Databases can raise compliance issues, especially if they contain personal information. DBAs will understand all relevant compliance issues and work to keep the organization within all applicable rules.
What are the Pillars of Database Management?
Database management is one of the practical applications of data governance. While data governance is ultimately about high-level policy, database management involves putting those policies into action in a live environment.
DBAs will work with the data governance team to make decisions that align with the organization's policy. This means that database management touches on many of the pillars of data governance. As per the DAMA-DMBOK functional framework, these pillars include:
- Data architecture: Designing an appropriate structure for data solutions, including RDBMS instances and data repositories. A data architect will often perform this task. However, the DBA will need to understand the underlying architecture of their systems.
- Data modeling: Performing analysis of potential use cases to try and anticipate the data needs of the future, resulting in a data structure that is suitable for all instances.
- Data storage: Building physical structures for storing data. This can include on-premise production systems and cloud-based repositories.
- Data security: Applying adequate safety measures for each data structure. DBAs will also make sure that all measures comply with the organization's overarching security policy.
- Data integration: Managing data integration processes so that data quality is never compromised. Extract, Transform, Load is one such process, and DBAs may play a role in implementing automated data pipelines.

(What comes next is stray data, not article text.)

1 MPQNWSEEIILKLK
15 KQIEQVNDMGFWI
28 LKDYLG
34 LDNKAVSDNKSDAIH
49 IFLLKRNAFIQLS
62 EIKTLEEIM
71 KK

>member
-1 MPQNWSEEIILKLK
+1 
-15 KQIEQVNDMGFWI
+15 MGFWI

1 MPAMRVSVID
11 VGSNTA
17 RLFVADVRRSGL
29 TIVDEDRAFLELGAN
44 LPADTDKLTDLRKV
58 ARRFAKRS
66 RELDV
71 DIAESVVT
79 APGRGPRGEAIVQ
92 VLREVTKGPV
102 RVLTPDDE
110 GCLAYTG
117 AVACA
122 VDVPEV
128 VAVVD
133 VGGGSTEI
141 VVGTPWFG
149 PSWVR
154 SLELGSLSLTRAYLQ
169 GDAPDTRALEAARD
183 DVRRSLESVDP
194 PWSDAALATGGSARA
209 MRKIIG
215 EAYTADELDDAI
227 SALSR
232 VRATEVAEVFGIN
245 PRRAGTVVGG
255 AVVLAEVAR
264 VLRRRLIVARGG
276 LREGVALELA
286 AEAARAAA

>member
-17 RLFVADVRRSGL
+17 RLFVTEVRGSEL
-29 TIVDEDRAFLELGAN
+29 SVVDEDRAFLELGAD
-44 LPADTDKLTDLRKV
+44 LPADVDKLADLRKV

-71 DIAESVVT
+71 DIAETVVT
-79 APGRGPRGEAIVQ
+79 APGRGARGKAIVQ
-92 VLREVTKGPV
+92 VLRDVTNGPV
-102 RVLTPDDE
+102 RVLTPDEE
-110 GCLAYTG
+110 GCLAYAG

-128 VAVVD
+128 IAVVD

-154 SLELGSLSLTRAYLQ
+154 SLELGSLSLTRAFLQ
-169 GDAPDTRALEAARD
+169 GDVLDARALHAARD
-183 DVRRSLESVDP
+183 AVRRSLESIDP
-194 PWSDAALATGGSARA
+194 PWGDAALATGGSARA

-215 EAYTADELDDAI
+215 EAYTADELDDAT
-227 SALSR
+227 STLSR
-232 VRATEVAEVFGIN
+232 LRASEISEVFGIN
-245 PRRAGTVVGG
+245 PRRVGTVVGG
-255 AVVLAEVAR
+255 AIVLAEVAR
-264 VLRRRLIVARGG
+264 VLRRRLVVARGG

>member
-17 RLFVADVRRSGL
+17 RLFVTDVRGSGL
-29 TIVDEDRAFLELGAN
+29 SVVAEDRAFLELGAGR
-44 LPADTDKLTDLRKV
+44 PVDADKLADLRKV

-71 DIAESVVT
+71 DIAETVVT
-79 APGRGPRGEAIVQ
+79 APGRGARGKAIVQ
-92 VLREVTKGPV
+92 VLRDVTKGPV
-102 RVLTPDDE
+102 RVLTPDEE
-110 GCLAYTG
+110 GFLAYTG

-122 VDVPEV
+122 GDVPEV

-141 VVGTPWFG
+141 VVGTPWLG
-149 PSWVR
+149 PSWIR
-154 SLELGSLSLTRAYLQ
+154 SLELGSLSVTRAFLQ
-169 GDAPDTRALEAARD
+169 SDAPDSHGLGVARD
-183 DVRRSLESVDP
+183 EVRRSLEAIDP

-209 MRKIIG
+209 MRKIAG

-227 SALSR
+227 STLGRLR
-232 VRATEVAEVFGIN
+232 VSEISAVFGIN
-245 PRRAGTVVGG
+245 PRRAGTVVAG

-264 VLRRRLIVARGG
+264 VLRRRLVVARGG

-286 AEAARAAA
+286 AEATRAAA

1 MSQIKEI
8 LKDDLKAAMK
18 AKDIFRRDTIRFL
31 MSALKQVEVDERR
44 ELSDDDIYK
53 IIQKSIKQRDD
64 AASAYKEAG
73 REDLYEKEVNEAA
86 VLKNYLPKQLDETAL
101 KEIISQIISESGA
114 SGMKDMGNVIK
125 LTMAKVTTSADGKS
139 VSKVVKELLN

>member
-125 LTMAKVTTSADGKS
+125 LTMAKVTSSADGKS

- Documents and content: Managing unstructured data such as files, documents, images, and audio recordings, especially when stored in a repository such as a data lake. Indexing these files so that the users and processes can access them when they need them.
- Master data management: Improving data quality by maintaining master data records, which describe key business entities such as customers, products, and locations. Also, working to protect the integrity of this crucial data.
- Analytics and business intelligence: Co-ordinating with analytics teams to provide suitable sources of data for further study. From a practical point of view, this often overlaps with data integration because analysts require a clean, unified data source.
- Metadata: Managing the metadata that describes the contents of the databases. This can include file catalogs for unstructured data or the lineage metadata that tracks the history of relational databases.
- Data quality: Performing routine quality checks to verify that all data meets the organization's standards. The QA team may perform these checks, who will then raise issues with the appropriate stakeholder.
In a small organization, the DBA may have to make plans and decisions that take all of these elements into account. In larger companies, the DBA might focus on the day-to-day running of an existing database. In all instances, the main purpose of database management is to ensure that the company sees the maximum value from its data.